September 27, 2016 10:55:59 pm
Diluted Manuka honey may be powerful remedy against growth of bacterial biofilms i medical devices, and may be use to reduce the risk o infections in hospital patients, a new study has found. Manuka honey is a monofloral honey produced in Australi and New Zealand from the nectar of the manuka tree.
According to the research by University of Southampton i the UK, even low dilutions of Manuka honey can curb th activity and growth of bacterial biofilms – the thin bu resilient layer of microbes.
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The research raise the prospect of the honey’s potentia use in patients fitted with medical devices, such as urinar catheters, which carry a high infection risk.
Around 100 million urinary catheters, used to drain th bladder of urine, are sold worldwide every year.
Up to one in four hospital patients may have to use catheter. However, long-term use is associated with frequen complications, such as inflammation and infection.
“We have been able to demonstrate that diluted honey i potentially a useful agent for reducing biofilm formation o indwelling plastic devices such as urinary catheters,” sai Bashir Lwaleed, associate professor at the University o Southampton, who led the study.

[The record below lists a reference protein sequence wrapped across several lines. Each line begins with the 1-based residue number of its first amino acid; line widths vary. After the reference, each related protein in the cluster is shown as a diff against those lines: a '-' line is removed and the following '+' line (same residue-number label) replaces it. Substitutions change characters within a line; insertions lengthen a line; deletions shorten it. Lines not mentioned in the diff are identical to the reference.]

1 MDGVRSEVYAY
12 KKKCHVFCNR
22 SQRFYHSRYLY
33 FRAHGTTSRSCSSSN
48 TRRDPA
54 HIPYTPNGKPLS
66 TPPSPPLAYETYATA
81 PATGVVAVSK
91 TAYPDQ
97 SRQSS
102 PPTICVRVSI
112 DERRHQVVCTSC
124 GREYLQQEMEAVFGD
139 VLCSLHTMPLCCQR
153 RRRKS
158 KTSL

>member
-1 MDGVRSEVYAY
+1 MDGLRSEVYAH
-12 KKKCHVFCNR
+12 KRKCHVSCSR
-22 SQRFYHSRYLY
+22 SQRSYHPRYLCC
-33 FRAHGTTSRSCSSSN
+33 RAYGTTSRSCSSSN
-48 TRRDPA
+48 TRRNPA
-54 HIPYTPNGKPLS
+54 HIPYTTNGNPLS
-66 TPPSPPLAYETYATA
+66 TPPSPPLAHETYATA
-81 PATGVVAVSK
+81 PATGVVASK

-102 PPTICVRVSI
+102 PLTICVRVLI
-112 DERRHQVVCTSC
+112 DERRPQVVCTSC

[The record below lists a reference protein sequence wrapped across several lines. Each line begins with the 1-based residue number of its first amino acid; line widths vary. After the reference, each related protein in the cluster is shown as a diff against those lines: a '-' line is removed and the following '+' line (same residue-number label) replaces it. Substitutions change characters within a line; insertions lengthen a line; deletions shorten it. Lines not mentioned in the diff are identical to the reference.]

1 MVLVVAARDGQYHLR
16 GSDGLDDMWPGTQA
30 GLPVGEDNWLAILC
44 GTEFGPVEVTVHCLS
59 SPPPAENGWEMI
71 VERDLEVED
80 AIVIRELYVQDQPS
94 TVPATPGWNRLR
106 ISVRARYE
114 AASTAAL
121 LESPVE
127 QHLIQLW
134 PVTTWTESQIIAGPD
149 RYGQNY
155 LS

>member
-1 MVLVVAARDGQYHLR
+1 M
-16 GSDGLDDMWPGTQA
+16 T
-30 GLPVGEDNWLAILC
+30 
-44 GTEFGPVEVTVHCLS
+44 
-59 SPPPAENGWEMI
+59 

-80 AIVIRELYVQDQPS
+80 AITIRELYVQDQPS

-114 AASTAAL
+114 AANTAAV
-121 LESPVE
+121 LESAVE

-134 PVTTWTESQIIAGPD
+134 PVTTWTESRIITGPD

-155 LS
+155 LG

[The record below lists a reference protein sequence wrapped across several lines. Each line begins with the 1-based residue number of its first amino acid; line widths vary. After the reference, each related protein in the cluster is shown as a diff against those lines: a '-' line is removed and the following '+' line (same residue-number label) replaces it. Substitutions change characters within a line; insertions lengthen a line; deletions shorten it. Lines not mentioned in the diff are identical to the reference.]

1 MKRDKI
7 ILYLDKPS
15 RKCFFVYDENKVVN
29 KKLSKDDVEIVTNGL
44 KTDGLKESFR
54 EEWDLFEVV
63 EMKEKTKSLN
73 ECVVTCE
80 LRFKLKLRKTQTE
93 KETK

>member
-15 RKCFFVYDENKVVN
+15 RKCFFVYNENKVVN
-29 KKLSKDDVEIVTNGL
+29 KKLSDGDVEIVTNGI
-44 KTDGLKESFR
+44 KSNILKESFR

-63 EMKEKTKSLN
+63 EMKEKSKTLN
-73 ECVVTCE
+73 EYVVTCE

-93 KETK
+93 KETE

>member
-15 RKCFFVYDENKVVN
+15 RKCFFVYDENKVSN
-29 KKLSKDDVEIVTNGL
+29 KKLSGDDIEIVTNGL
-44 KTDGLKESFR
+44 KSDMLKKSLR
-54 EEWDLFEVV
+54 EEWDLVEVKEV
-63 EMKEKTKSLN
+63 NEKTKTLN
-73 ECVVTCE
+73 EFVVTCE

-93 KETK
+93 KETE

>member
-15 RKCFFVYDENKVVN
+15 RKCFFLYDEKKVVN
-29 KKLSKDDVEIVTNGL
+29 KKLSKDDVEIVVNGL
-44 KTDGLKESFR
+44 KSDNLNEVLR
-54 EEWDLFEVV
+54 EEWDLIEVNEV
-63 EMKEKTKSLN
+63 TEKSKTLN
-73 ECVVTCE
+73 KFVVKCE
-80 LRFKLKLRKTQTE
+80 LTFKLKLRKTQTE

“Catheter infection rates can account for a larg proportion of hospital acquired infections – it is an area o clinical practice that needs addressing,” he added.
“We believe that patients might also benefit from honey’ anti-inflammatory properties, which are generally stronger i dark honeys, such as Manuka and that antibacterial resistanc is unlikely to be a factor when honey is used,” he said.
To find out if Manuka honey has a role in stopping th establishment and development of biofilms, the researcher cultured strains of Escherichia coli and Proteus mirabili bacteria on plastic plates in the laboratory.
These two bacteria account for most of the urinary trac infections associated with long-term catheter use.
The honey was diluted with distilled water and added t medium to give different ‘strengths’, 3.3 per cent, 6.6 pe cent, 10 per cent, 13.3 per cent, and 16.7 per cent.
In the first part of the experiment, the variou dilutions were added at the same time as the bacteria in tw of the wells of each of the 96 plates, and just plain mediu or artificial half strength honey to the other two wells.
These were then sealed and incubated for 24, 48, and 7 hours to see whether the honey had any effect on the formatio of a biofilm.
In the second part of the experiment, honey was adde after 24 hours and incubated for either a further 4 or 2 hours to see if honey restricted growth of the biofilm.
The results showed that Manuka honey strongly inhibite the ‘stickiness’ of the bacteria, and therefore th development of a biofilm.
Even at the lowest dilution, it curbed stickiness by 3 per cent after 48 hours compared with the plain medium an artificial honey.
The study appears in the Journal of Clinical Pathology.
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